Sergei Babinets in the office of the Joint Mobile Group in Grozny, Chechnya on December 14, 2014.

(Moscow) – Russian authorities should act to end a campaign of intimidation and harassment against human rights defenders in Chechnya, Amnesty International and Human Rights Watch said today after the office of a local human rights group was burned down. They should also offer genuine protection to all activists threatened for doing their work.

In the evening of December 13 the Joint Mobile Group (JMG), a human rights organization that works with nongovernmental organizations from other Russian regions, was destroyed in a fire in the Chechen capital, Grozny, in a suspected arson attack.

“These acts of intimidation are part of an ongoing crackdown on freedom of expression in the region. Chechen leader Ramzan Kadyrov appears to be waging a personal campaign against the Joint Mobile Group and its leader Igor Kalyapin,” said Anna Neistat, senior director of research at Amnesty International.

Earlier on December 13, 2014, at a demonstration against armed groups operating in the area, banners appeared labelling the NGO as “supporters of terrorism.” On the same day, members of the group were followed by armed, masked men in a car believed to belong to Chechen law enforcement officials.

On December 14, police entered the apartment rented by JMG in Grozny and, without providing any explanation or a search warrant to the two JMG staff members present, ransacked the building, confiscated mobile phones, several photo cameras, laptop computers, and other electronic equipment. They also conducted body searches of the two JMG staff members and a search of their car. The two members, Sergei Babinets and Dmitry Dimitriev, were held by police for several hours before being released without charge.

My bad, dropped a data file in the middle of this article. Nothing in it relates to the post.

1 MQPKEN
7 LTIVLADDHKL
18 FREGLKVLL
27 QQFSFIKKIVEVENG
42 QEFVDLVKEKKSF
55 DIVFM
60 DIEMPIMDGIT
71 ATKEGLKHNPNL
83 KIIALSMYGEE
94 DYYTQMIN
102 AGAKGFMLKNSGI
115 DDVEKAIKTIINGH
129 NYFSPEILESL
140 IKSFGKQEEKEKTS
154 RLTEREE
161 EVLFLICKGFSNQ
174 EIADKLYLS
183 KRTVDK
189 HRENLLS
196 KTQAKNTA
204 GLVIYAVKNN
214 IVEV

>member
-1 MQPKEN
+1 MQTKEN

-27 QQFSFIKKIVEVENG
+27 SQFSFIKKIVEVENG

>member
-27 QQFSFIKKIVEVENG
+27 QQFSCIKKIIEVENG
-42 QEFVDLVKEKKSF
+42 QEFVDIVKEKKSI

Amnesty International and Human Rights Watch called on the Russian authorities to investigate the suspected arson, ensure protection is provided to JMG staff, and honor Russia’s commitment to foster a normal working climate for human rights defenders.

“This is not the first time the Chechen authorities have unleashed a campaign of harassment against those working to protect human rights in Chechnya,” said Hugh Williamson, Europe and Central Asia director at Human Rights Watch. “These latest acts against human rights defenders suggest they are taking it to a new level of abuse.”

Amnesty International and Human Rights Watch urged Russian authorities to promptly and thoroughly investigate the attacks and threats and hold accountable those responsible.

On December 4, 11 members of an armed group launched an attack against law enforcement officials in central Grozny. In the ensuing fighting, all were killed, along with 14 law enforcement officers and at least one civilian. The following day the head of Chechnya, Ramzan Kadyrov, said the families of the armed group members would be expelled from Chechnya and their houses demolished. Within days, at least nine houses in five different towns were set on fire by unknown men and burnt down. There has been no attempt to investigate these incidents. 

On December 9, Kalyapin, head of the JMG, called on Russian authorities to investigate whether Kadyrov’s call to expel insurgents’ families and destroy their houses would constitute a criminal offence under Article 286 of the Russian Criminal Code “Abuse of authority.” The following day, through his social media account, Kadyrov claimed that “a certain Kalyapin” was assisting insurgents in Chechnya, including by providing them with money.

On December 11, several prominent human rights defenders held a joint press conference in Moscow to highlight the unlawful practice of collective punishment in Chechnya. Kalyapin, one of the speakers, was attacked during the press conference by several men, who shouted abuse and pelted him with eggs. For several days since, Kalyapin has been receiving threatening phone calls and text messages.